pre-commit is a tool to configure git pre-commit hooks. It allows defining
hooks in a simply syntax and runs them only if files of a specific type change
mypy only if
*.py files have changed).
Additionally, it’ll stash unstaged changes when running, so any files that are not being committed won’t interefere with the hooks. This makes hooks fail if you forgot to commit a file, and prevents hooks from failing if some uncommitted file has broken code.
pre-commit’s configuration is defined in
Pre-commit plugins ¶
Pre-commit has a concept of plugins. These include a definition on how to install a checker, and how to run it.
For example, this mypy plugin installs mypy (in a virtualenv, as with all python-based plugins). If a project should require that mypy run with additional dependencies installed, these need to be defined in the configuration file too.
Here’s an example snippet for the
mypy configuration for todoman:
- repo: https://github.com/pre-commit/mirrors-mypy rev: "v0.991" hooks: - id: mypy additional_dependencies: - types-atomicwrites - types-tabulate - types-freezegun - types-pytz - types-python-dateutil
Duplication of definitions ¶
pre-commit for many months, I started to get frustrated at the
way dependencies for plugins need to be kept in sync.
mypy and its
dependencies are already specified in
requirements-dev.txt, which is used by
developers and contributor to bootstrap their development environment. The same
is true for most other plugins (
flake8, for example).
The situation is the same for
nodejs-based plugins (where the dependencies
constantly need to be kept in sync between
package.json; the latter being used by IDEs and developer tools during
Duplication of downloads and installations ¶
A nice feature of
pre-commit is that it takes care of downloading and
installing all tools required by plugins into isolated environments. However,
this comes at a price; each time any of these change (or each time a developer
commits in a new project) all plugins are installed into their own environment.
This isn’t terribly slow, but the problem is that the development environment
will usually already have these tools installed.
If I am working on a project that uses
flake8 for checking errors, I’ll be
using a development environment with
flake8 installed, along with the right
flake8-plugins for that project. So having all these get re-installed
is an annoyance with arguable value.
I would very much like to see a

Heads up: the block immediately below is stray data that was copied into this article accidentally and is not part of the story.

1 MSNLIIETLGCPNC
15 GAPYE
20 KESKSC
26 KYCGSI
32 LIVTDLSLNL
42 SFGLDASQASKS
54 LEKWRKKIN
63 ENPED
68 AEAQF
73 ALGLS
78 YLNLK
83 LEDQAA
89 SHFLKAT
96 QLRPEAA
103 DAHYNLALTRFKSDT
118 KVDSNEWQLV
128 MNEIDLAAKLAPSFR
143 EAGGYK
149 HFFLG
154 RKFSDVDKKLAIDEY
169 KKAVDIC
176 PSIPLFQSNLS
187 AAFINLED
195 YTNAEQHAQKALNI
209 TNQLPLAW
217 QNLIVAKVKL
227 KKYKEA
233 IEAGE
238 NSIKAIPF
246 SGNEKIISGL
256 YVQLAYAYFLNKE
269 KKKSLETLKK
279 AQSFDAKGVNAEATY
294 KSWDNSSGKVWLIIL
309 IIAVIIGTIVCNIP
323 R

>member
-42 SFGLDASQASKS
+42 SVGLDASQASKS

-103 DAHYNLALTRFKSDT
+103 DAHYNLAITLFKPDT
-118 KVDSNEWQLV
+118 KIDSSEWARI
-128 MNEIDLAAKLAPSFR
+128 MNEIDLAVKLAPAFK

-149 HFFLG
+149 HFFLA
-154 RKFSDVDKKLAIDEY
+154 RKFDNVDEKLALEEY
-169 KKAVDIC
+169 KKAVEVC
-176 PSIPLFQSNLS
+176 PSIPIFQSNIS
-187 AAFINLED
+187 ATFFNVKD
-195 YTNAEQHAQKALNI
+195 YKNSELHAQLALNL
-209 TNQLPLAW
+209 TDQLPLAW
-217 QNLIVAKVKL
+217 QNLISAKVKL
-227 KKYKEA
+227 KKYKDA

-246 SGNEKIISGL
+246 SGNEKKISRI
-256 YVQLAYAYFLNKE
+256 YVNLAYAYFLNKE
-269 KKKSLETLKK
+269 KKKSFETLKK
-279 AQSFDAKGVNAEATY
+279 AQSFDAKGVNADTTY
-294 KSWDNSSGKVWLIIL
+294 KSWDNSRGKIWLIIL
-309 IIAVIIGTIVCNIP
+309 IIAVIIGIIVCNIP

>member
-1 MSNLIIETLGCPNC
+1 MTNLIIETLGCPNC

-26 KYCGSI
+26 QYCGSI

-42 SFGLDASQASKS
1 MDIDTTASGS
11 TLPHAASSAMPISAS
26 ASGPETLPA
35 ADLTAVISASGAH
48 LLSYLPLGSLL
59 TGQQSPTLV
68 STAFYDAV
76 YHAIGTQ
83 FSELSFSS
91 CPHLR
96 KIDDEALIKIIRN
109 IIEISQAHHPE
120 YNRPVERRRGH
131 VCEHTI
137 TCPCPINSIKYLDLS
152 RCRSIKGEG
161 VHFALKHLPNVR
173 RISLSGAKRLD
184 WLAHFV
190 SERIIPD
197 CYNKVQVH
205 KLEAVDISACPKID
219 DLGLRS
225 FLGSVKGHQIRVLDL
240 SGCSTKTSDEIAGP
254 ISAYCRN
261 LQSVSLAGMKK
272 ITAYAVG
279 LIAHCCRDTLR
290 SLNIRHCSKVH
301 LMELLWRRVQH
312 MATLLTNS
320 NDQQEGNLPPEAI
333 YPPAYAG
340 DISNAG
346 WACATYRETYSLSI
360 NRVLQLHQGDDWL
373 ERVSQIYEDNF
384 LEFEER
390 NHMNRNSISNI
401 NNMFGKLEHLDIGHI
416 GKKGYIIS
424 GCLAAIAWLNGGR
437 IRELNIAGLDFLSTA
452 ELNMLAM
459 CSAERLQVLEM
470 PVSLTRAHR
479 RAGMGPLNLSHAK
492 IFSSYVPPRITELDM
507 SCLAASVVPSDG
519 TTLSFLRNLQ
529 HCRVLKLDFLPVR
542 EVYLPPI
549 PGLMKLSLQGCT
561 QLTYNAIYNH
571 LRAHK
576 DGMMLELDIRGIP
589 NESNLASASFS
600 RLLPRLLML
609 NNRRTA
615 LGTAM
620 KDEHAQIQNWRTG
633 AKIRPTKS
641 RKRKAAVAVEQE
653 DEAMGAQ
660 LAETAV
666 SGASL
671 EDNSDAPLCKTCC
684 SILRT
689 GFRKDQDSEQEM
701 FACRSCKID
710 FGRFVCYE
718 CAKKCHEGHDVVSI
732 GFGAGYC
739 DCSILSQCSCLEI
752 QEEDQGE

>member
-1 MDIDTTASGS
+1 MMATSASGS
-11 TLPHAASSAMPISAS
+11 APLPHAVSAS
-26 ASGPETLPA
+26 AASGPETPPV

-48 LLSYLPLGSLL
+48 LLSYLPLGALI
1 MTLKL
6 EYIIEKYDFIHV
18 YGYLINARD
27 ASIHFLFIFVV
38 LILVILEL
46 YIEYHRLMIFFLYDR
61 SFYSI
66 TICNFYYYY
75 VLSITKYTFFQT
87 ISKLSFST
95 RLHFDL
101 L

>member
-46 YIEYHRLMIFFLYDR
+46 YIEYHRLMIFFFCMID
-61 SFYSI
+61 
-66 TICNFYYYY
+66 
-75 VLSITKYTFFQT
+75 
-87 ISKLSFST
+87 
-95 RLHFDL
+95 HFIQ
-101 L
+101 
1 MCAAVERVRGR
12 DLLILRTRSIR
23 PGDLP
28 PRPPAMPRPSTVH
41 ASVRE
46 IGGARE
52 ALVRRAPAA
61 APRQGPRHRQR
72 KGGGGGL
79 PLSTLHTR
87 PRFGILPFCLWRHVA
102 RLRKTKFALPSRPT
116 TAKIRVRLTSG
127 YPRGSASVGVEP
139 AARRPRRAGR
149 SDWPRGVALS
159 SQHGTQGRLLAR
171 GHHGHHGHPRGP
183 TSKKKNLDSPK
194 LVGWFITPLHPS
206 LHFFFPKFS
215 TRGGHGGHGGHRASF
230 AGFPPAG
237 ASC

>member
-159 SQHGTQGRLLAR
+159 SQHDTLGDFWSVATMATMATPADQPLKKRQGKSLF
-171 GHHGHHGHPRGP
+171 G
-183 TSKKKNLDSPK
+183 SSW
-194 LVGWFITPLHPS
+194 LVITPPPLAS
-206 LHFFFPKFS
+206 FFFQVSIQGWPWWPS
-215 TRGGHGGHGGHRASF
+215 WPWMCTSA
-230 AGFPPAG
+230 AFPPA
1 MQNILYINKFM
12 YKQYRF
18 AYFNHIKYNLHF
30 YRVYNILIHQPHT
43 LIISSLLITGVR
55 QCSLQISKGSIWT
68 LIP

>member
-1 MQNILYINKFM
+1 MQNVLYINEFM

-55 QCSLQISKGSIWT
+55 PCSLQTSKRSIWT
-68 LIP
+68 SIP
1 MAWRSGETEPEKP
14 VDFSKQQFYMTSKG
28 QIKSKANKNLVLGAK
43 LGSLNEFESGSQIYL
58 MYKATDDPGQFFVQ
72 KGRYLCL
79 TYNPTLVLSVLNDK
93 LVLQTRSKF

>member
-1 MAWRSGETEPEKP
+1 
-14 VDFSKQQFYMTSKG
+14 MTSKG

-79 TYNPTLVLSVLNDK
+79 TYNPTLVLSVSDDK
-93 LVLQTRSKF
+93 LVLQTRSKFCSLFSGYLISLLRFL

pre-commit plugin that merely checks that the
environment being used matches the one defined in
whatever convention this project is using). While
pre-commit’s approach does
ensure that the right version is used when running hooks, it does so by
installing its own copy, and doesn’t even hint to the developer that they might
be using the wrong version for development (this also implies their IDE would
be using the wrong version, and them getting bogus diagnostics).
Finally, some plugins share dependencies with the main project itself, and
these dependencies need to be kept in sync. In my experience, I have always
seen this be address by leaving a comment
# make sure these are updated in sync, and developers manually updating the pinned versions in both places.
system plugin language ¶
Pre-commit can handle installing tools and their dependencies in many languages
(e.g.: it can create virtualenvs for tools in Python, etc). Additionally,
system language which means “expect this tool to be installed in
the host system”. This can be used to avoid re-installed dependencies that are
expected to be available on a development setup.
For example, for the above
mypy example can be rewritten like:
- repo: local - id: mypy name: mypy language: system entry: mypy types_or: [python, pyi]
This will use whichever
mypy is available in
$PATH, which should be the
correct one if the developer has set up their system correctly, but will be the
right one on CI (assuming CI is configured to installed all development tools
to the correct version). Again, an extra hook that confirms this would be
This approach works very well on CI too; assuming that a pipeline installs
requirements-dev.txt before the CI run, then using
pre-commit run ... will
use those versions of each tool.
pre-commit.ci is a service which runs
pre-commit hooks as CI pipelines.
This is a proprietary service which runs only on proprietary forges (and, as
far as I know, has no public API).
It seems to cache plugins locally based on their definition, which makes it run
very quickly. The general idea seems pretty solid, but regrettably requires
fully buying into depending on proprietary tools and services for development.
pre-commit itself directly on any regular pipeline works well enough.
Final thoughts ¶
All in all, I think pre-commit does a good job at what it intends to do. I think the “install tools into an isolated environment” feature is a bit of an overkill that adds more complexity that it’s worth (though it does play well with its proprietary CI compliment).
It’s ability to only run hooks if relevant files have changed and skipping
unstashed changes are both of great value on top of git’s default hooks, and
using hooks with
language: system seems to work around its major